Obama Care: a Sweeping Impact on Part Time Employers
In a March 8, 2010 Associated Press article, it was revealed that a modified provision in President Obama’s final health care bill may have a sweeping impact on any business with part time employees.
The original Health Care bill required businesses to pay a penalty for not providing health care for their full time employees. The new bill “will require businesses to count part-time workers when calculating penalties for failing to provide coverage”. For every two part time employees of a company, the company will be required to pay the same as one full time employee. This change was made due to the Democrats concern that companies would, to cut health care costs, switch full time employees to part time and hire additional employees to fill the gap.
Under the original bill, a company that changed their employee’s status in this manner would stand to greatly reduce their health care burden; however, the effect of many companies doing this would have a huge impact on the revenue the government brought in to pay for the health care bill.
To combat this, the Democrats will extend these penalties to include part time employees as well. This would mean that companies that save costs or even save jobs by having part time employees will be penalized for this.
According to the U.S. Government Accountability Office (GAO), about 30% of all workers are part-time. The reasons for companies to use part time employees are varied. Some companies use part time to deal with surges in business, both situational and seasonal, while others to give training and job opportunities to local people. Some companies have switched people to part time to keep from having to lay off valued employees. Companies that do so will now find the economics of providing part time employment greatly changed.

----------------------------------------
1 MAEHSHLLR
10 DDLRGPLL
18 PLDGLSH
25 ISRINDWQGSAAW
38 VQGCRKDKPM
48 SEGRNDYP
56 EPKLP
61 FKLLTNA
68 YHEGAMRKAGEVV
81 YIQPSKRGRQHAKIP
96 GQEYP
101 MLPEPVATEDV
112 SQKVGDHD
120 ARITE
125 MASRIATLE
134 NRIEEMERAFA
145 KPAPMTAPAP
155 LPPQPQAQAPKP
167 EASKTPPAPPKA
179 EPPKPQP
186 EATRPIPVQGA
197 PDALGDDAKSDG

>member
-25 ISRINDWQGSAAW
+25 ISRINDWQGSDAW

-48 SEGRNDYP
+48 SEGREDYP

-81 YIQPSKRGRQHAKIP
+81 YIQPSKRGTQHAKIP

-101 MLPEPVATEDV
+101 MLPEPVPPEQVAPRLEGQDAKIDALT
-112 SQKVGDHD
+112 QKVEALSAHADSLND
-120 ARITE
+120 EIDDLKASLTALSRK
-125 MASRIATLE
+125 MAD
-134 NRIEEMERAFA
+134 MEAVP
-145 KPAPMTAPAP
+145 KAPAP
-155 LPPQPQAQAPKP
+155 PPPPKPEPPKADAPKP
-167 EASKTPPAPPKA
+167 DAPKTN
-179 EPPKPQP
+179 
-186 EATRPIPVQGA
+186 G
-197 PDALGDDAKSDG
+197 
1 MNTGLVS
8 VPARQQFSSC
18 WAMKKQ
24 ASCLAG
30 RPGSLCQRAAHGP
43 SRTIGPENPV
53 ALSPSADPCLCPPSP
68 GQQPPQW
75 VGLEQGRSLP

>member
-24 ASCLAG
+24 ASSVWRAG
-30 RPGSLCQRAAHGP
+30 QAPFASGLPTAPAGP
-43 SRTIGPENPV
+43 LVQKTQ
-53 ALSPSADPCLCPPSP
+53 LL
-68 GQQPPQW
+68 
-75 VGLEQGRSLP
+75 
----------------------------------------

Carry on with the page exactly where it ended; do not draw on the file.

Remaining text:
Companies that depend on part time employees for seasonal surges in business would see costs during those times increase dramatically.
There are few solutions that a company can take to this situation that results in improved job opportunities and may result in people losing their jobs.
Additional questions arise when an employee works for more than one company in part time positions. Are both companies responsible for the full cost of health care for the employee or is it a ratio of hours? Is there language to protect businesses below a certain size? Sadly, at this point, no one has seen the final bill the Democrats are writing and if the original bill was an indication, we will not see the final bill until just before the reconciliation vote is called.
Whether you are in favor of or against the health care bill, contacting your congressman to get details on this bill is a good idea. There are many provisions in it that will change the way you have to do business and knowing them before the bill is passed is vital.
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